Two Ways of Sailing with Words, by Alicia Jo Rabins

sailboat on blue waters with clouds and dark blue mountains in the background

As both a poet and a songwriter, I’m constantly journeying between two distinct ways of making art out of words.

Working simultaneously in multiple disciplines has its challenges, but for me, poetry and songwriting are inextricably linked, and they feed each other. I work on poems backstage, and write songs at poetry residencies; I like to invite poets to read at rock shows or house concerts I set up. Both songs and poems, after all, are born from the same mysterious galaxy (blood), and then completed through craft and revision (sweat and tears).

Still, I experience the act of working with words quite differently in the two forms. By the way, I’m talking here about poems that live primarily on the page, not spoken word.

For me, writing poems is like sailing without any wind or current. A poem generates its own movement using the arrangement of words on a page. If you’re going to get anywhere (even just deeper into the eternal present), you need a motor. You have just two tools to build that motor: letters, and white space. It’s a kind of miraculous alchemy: from these simple tools you build a tremendously powerful motor through meaning, structure, mood, tone, or even just sound. The muscles of a poem are deep and internal, like the tiny muscles around our vertebrae.

Writing song lyrics, on the other hand, is like sailing on a windy day. Even without any words, the music already propels a song. So as a lyricist it’s a different game: your job is not to create all the movement, but to adjust the sails of the words, to create a second movement that plays off the movement that’s already happening. You can match the lyrics to the music, or use the words at an angle to the music and propel yourself off of that tension. If you’re also writing the music, like I do, you can change them both at once, which can turn a song from a dirge to a dance hit in two seconds. And of course it’s not binary; infinite variations exist in the relationship of the words to the music, not to mention how the words are sung – since songs, unlike poems, can’t live on a page.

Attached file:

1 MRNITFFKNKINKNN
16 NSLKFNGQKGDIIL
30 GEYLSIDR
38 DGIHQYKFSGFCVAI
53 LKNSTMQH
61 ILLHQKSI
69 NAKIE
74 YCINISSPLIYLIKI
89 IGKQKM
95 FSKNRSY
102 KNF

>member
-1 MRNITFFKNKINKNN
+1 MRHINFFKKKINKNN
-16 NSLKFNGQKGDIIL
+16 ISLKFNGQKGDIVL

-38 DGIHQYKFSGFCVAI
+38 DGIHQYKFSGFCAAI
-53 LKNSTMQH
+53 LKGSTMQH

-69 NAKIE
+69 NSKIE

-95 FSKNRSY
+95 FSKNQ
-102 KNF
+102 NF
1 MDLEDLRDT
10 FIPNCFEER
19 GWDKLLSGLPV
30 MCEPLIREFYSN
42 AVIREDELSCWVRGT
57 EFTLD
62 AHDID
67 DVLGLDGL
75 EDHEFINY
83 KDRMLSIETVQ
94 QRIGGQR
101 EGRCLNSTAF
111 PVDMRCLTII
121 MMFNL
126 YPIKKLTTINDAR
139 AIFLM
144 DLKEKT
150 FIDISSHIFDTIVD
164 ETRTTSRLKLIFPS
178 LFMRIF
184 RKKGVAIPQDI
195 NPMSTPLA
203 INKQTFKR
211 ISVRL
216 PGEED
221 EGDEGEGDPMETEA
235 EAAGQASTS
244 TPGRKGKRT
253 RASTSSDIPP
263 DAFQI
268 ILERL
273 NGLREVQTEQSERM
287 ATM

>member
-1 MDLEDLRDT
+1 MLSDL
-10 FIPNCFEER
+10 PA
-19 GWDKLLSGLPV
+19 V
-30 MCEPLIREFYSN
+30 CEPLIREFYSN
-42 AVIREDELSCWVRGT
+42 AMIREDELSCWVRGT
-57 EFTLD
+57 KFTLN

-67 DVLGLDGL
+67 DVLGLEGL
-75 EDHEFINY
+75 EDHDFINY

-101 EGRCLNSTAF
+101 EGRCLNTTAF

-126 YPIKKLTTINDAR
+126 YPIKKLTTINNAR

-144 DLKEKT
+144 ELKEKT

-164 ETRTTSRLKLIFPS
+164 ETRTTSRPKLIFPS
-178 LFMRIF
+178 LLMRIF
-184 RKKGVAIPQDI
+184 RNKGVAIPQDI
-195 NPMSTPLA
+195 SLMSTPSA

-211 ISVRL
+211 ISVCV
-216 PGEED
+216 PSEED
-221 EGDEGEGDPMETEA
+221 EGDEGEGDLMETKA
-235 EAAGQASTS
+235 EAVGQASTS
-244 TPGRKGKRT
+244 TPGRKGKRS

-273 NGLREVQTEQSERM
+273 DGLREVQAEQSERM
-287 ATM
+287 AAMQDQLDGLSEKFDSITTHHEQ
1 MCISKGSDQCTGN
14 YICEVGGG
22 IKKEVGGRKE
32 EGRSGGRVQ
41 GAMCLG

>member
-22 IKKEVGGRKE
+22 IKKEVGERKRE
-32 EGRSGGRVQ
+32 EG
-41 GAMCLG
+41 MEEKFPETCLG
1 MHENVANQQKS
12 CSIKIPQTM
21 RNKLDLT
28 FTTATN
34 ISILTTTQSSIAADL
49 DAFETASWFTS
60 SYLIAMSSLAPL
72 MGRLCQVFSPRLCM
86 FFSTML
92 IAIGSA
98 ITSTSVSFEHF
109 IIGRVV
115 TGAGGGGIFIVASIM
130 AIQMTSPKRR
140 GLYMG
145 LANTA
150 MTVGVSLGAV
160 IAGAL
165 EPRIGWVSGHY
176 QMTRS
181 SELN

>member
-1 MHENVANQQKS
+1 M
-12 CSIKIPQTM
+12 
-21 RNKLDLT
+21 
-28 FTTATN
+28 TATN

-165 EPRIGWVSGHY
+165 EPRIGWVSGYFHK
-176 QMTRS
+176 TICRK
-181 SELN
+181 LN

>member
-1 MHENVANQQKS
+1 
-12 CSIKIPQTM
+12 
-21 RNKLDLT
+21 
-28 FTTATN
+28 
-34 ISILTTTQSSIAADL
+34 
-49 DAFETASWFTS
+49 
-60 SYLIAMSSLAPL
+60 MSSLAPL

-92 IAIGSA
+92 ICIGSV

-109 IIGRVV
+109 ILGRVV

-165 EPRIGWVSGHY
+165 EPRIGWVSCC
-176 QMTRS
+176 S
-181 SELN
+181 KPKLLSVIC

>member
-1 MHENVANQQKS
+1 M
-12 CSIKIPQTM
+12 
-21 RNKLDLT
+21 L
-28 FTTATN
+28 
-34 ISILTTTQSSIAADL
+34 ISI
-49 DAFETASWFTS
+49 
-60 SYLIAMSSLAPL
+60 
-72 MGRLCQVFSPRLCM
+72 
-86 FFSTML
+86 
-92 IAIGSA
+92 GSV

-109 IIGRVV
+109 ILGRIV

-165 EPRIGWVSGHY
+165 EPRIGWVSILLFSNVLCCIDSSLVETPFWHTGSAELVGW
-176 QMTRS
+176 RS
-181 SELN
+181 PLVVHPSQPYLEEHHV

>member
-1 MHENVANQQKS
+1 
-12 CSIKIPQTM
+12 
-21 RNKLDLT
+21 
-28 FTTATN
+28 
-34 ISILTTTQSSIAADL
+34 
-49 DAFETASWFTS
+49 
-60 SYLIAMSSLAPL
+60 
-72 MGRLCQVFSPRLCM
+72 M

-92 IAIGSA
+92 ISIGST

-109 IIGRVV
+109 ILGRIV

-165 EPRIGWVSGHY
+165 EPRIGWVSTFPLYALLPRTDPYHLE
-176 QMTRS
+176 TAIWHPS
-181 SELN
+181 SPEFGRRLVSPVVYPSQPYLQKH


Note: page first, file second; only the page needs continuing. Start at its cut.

That’s one of the things I love about the great Leonard Cohen. Even in a stripped-down presentation, you can hear how the relationship of the music to the words fluctuates. In Chelsea Hotel No. 2, for example, the music is uniformly sweet, winsome, nostalgic; the lyrics are based in that feeling as well, but they’re more barbed, a bit vinegary at times, sardonic. This tension gives the song its exquisite torque and makes it more than simply a beautiful modern folk-song.

(If you speak Spanish, you can see that they declined to even translate the most explicit and colloquial line of this song literally!)

This is why I’m never enthusiastic about books of song lyrics presented as poetry. It’s not fair to the words. They were written against the music, and they don’t make sense without that information. Setting published poems to music, on the other hand, is a shockingly fun way to write a song. I’ve been working on setting Emily Dickinson poems to music for a couple years now. I hope Emily doesn’t mind our posthumous collaboration… I like to think perhaps she enjoys sneaking out to a rock club every now and then.

Watch Alicia perform “Mountain” with Girls in Trouble:


Alicia Jo Rabins, Brooklyn-based poet and musician, received her MFA from Warren Wilson. Her poems have appeared in Boston Review, 6 x 6, and Horse Poems (Everymans Library), and she is the recipient of a Workspace residency from LMCC and waiter scholarhip from Bread Loaf. As a musician Rabins tours internationally; her art-pop song cycle about Biblical women, Girls in Trouble, was released on Jdub Records in October 2009 and named one of the year’s best releases by Largehearted Boy. She plays violin in Golem, NYC’s acclaimed klezmer-rock band, and was selected to tour Central America as a musical ambassador for the United States in 2009. She loves spiritual instructional manuals.

Author photo by Aaron Hartman.

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